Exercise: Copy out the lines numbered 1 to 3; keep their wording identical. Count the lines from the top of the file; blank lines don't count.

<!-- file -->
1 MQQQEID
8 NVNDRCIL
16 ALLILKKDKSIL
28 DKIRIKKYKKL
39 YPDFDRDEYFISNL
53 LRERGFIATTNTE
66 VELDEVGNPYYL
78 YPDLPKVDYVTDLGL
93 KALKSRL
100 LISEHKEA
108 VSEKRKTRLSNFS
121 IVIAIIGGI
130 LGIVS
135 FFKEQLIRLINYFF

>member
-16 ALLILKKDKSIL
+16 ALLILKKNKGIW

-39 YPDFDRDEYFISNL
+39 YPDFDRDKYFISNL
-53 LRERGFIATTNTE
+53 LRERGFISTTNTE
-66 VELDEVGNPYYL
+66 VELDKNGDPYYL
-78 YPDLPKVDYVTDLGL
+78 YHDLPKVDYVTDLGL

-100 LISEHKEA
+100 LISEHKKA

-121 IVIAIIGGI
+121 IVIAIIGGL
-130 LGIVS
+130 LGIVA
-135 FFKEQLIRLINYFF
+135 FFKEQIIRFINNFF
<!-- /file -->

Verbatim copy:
1 MQQQEID
8 NVNDRCIL
16 ALLILKKDKSIL